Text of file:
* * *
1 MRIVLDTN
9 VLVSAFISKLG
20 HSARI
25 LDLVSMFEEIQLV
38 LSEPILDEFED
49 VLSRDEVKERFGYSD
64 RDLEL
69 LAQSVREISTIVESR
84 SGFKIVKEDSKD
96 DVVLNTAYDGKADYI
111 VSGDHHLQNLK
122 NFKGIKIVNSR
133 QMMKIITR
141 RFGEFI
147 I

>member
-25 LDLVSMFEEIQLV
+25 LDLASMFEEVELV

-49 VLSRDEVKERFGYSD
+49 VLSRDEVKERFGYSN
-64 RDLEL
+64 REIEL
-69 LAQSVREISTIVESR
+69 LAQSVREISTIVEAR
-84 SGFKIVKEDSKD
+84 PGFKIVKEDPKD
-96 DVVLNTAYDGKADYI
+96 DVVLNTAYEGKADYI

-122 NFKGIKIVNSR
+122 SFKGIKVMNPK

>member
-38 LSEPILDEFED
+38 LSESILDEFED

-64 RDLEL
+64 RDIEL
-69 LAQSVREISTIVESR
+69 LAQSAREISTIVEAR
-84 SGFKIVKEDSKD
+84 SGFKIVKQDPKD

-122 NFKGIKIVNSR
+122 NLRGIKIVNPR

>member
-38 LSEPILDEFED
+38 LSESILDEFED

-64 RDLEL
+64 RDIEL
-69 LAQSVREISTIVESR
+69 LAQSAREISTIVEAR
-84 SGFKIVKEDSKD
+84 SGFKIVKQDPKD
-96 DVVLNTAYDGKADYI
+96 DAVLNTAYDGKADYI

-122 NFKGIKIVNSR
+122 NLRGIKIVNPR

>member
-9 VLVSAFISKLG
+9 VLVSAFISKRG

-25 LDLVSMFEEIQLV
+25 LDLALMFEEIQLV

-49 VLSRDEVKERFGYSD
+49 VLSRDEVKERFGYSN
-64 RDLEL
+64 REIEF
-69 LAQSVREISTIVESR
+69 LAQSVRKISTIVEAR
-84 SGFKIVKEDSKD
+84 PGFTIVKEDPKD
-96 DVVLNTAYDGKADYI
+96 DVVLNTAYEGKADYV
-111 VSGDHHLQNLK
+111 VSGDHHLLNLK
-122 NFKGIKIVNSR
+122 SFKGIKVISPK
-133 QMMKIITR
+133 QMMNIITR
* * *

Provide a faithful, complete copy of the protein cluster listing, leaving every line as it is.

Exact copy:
1 MRIVLDTN
9 VLVSAFISKLG
20 HSARI
25 LDLVSMFEEIQLV
38 LSEPILDEFED
49 VLSRDEVKERFGYSD
64 RDLEL
69 LAQSVREISTIVESR
84 SGFKIVKEDSKD
96 DVVLNTAYDGKADYI
111 VSGDHHLQNLK
122 NFKGIKIVNSR
133 QMMKIITR
141 RFGEFI
147 I

>member
-25 LDLVSMFEEIQLV
+25 LDLASMFEEVELV

-49 VLSRDEVKERFGYSD
+49 VLSRDEVKERFGYSN
-64 RDLEL
+64 REIEL
-69 LAQSVREISTIVESR
+69 LAQSVREISTIVEAR
-84 SGFKIVKEDSKD
+84 PGFKIVKEDPKD
-96 DVVLNTAYDGKADYI
+96 DVVLNTAYEGKADYI

-122 NFKGIKIVNSR
+122 SFKGIKVMNPK

>member
-38 LSEPILDEFED
+38 LSESILDEFED

-64 RDLEL
+64 RDIEL
-69 LAQSVREISTIVESR
+69 LAQSAREISTIVEAR
-84 SGFKIVKEDSKD
+84 SGFKIVKQDPKD

-122 NFKGIKIVNSR
+122 NLRGIKIVNPR

>member
-38 LSEPILDEFED
+38 LSESILDEFED

-64 RDLEL
+64 RDIEL
-69 LAQSVREISTIVESR
+69 LAQSAREISTIVEAR
-84 SGFKIVKEDSKD
+84 SGFKIVKQDPKD
-96 DVVLNTAYDGKADYI
+96 DAVLNTAYDGKADYI

-122 NFKGIKIVNSR
+122 NLRGIKIVNPR

>member
-9 VLVSAFISKLG
+9 VLVSAFISKRG

-25 LDLVSMFEEIQLV
+25 LDLALMFEEIQLV

-49 VLSRDEVKERFGYSD
+49 VLSRDEVKERFGYSN
-64 RDLEL
+64 REIEF
-69 LAQSVREISTIVESR
+69 LAQSVRKISTIVEAR
-84 SGFKIVKEDSKD
+84 PGFTIVKEDPKD
-96 DVVLNTAYDGKADYI
+96 DVVLNTAYEGKADYV
-111 VSGDHHLQNLK
+111 VSGDHHLLNLK
-122 NFKGIKIVNSR
+122 SFKGIKVISPK
-133 QMMKIITR
+133 QMMNIITR